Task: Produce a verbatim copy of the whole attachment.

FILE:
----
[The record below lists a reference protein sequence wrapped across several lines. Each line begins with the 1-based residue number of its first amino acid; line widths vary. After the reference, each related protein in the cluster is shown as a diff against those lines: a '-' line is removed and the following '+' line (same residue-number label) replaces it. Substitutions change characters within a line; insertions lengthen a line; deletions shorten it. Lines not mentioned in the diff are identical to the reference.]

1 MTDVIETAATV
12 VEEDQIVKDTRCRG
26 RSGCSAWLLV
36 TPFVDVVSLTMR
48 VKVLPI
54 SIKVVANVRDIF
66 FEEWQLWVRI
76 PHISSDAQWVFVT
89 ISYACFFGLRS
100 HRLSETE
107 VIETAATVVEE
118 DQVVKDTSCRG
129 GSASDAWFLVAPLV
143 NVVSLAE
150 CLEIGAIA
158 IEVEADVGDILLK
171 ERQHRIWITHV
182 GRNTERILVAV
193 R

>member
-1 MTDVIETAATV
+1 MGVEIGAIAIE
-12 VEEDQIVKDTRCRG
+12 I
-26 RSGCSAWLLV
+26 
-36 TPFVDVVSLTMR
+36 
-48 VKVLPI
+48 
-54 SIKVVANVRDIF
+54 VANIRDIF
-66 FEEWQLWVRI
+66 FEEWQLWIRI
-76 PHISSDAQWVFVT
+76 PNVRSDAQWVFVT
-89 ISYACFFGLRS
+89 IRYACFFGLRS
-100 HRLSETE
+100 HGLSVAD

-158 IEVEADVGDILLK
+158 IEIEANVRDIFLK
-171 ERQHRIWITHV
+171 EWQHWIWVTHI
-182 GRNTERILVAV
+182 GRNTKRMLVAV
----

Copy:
[The record below lists a reference protein sequence wrapped across several lines. Each line begins with the 1-based residue number of its first amino acid; line widths vary. After the reference, each related protein in the cluster is shown as a diff against those lines: a '-' line is removed and the following '+' line (same residue-number label) replaces it. Substitutions change characters within a line; insertions lengthen a line; deletions shorten it. Lines not mentioned in the diff are identical to the reference.]

1 MTDVIETAATV
12 VEEDQIVKDTRCRG
26 RSGCSAWLLV
36 TPFVDVVSLTMR
48 VKVLPI
54 SIKVVANVRDIF
66 FEEWQLWVRI
76 PHISSDAQWVFVT
89 ISYACFFGLRS
100 HRLSETE
107 VIETAATVVEE
118 DQVVKDTSCRG
129 GSASDAWFLVAPLV
143 NVVSLAE
150 CLEIGAIA
158 IEVEADVGDILLK
171 ERQHRIWITHV
182 GRNTERILVAV
193 R

>member
-1 MTDVIETAATV
+1 MGVEIGAIAIE
-12 VEEDQIVKDTRCRG
+12 I
-26 RSGCSAWLLV
+26 
-36 TPFVDVVSLTMR
+36 
-48 VKVLPI
+48 
-54 SIKVVANVRDIF
+54 VANIRDIF
-66 FEEWQLWVRI
+66 FEEWQLWIRI
-76 PHISSDAQWVFVT
+76 PNVRSDAQWVFVT
-89 ISYACFFGLRS
+89 IRYACFFGLRS
-100 HRLSETE
+100 HGLSVAD

-158 IEVEADVGDILLK
+158 IEIEANVRDIFLK
-171 ERQHRIWITHV
+171 EWQHWIWVTHI
-182 GRNTERILVAV
+182 GRNTKRMLVAV